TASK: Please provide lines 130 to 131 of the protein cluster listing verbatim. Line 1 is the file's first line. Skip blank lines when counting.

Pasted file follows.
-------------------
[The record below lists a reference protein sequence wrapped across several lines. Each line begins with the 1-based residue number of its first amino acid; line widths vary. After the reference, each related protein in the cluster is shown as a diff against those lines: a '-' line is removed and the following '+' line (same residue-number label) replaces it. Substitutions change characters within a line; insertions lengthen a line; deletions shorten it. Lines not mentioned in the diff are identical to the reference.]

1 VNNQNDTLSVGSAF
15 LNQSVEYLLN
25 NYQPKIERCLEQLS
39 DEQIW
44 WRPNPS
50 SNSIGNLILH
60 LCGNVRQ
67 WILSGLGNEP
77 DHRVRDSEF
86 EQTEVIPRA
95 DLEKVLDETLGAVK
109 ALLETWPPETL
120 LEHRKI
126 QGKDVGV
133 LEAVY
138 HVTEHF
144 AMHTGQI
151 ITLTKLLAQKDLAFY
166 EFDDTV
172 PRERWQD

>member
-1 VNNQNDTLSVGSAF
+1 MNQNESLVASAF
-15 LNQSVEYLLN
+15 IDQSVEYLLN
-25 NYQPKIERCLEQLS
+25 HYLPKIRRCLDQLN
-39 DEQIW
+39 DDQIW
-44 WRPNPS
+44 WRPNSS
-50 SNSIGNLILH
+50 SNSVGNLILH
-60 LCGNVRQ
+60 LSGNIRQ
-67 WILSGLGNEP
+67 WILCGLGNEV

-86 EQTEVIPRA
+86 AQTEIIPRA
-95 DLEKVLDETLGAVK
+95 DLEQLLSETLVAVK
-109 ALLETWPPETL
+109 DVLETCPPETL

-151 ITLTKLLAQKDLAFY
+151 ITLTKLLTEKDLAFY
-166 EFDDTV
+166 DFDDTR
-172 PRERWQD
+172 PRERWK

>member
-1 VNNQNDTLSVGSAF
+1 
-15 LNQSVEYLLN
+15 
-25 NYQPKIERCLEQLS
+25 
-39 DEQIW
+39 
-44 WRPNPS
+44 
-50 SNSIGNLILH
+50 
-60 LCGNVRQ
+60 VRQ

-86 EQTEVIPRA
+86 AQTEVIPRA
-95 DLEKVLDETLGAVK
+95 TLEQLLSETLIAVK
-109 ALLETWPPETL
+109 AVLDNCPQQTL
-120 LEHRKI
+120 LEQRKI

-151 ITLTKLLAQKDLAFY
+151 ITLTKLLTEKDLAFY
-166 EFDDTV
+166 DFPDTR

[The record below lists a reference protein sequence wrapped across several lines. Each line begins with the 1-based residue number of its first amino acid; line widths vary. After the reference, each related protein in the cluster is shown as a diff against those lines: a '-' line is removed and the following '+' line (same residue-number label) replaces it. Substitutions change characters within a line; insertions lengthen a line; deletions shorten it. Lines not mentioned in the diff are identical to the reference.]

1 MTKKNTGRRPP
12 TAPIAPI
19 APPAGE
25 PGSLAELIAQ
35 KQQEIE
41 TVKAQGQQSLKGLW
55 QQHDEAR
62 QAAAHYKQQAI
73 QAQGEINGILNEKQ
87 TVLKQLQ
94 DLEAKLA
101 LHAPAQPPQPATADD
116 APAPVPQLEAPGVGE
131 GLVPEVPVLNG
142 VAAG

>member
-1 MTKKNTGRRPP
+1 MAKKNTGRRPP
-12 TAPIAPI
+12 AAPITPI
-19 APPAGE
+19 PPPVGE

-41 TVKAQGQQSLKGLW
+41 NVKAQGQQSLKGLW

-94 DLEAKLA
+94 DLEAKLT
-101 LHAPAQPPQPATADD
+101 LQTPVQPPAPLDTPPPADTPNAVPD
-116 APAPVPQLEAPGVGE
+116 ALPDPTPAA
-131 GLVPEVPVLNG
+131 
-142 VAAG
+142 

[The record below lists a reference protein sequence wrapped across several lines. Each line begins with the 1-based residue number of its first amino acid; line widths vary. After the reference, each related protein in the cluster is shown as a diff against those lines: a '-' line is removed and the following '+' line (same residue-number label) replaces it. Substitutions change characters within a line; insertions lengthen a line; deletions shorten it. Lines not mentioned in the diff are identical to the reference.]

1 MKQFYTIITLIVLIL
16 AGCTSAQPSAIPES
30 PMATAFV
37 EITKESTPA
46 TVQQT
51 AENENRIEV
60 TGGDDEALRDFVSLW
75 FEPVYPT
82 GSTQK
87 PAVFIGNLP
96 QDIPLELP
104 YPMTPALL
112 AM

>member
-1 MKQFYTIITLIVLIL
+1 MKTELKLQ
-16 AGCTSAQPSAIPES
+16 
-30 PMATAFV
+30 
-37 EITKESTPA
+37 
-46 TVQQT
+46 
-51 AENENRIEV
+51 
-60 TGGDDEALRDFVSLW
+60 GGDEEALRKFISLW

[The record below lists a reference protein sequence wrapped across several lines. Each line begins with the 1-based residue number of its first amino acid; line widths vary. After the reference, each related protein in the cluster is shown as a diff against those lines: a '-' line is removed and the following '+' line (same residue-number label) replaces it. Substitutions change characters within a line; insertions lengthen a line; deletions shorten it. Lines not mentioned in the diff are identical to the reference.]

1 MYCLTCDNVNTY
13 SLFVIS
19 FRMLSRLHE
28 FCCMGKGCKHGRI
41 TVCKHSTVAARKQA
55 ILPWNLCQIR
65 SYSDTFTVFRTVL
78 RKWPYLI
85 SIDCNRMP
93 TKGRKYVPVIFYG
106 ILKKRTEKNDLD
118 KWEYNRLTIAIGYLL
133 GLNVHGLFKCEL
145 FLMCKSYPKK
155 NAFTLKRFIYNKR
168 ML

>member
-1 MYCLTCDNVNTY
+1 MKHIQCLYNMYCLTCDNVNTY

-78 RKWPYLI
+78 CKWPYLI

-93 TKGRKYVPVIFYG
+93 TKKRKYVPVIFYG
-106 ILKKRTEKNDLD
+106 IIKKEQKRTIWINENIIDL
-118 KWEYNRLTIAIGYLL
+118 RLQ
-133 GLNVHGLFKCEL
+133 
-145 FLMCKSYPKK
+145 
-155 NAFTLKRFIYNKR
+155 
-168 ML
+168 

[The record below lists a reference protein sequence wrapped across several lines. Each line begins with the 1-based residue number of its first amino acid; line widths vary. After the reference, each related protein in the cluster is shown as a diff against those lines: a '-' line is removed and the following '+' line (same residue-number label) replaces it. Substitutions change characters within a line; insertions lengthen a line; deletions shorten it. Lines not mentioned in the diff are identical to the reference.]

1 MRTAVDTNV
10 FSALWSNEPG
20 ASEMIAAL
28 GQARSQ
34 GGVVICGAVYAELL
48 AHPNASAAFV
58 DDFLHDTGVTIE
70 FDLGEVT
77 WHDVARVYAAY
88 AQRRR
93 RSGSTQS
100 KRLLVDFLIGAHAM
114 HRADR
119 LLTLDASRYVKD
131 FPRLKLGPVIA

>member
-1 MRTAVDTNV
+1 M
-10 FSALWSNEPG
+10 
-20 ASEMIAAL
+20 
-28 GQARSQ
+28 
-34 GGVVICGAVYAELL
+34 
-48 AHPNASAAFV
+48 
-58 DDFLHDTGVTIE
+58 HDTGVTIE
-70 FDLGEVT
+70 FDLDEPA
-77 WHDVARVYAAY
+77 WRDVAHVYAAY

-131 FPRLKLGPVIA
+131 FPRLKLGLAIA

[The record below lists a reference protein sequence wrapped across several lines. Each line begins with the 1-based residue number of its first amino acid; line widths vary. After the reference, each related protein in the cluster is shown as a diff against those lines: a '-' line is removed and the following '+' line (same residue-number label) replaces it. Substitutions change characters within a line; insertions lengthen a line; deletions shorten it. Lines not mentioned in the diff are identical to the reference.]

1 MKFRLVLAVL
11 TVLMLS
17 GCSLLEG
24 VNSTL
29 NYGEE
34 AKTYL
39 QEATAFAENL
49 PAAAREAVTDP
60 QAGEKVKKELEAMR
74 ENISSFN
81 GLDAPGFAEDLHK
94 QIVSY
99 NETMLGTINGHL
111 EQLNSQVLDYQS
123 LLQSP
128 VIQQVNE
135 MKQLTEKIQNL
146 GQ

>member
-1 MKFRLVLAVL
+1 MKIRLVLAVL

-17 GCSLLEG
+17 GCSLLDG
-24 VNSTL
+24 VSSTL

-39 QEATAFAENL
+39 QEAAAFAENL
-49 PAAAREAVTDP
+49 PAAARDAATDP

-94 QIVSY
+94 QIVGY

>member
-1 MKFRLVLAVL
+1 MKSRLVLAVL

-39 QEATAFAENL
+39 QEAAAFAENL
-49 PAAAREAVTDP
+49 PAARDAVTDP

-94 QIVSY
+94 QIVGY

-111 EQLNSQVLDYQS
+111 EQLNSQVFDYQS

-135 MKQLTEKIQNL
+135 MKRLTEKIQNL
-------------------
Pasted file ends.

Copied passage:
-16 AGCTSAQPSAIPES
+16 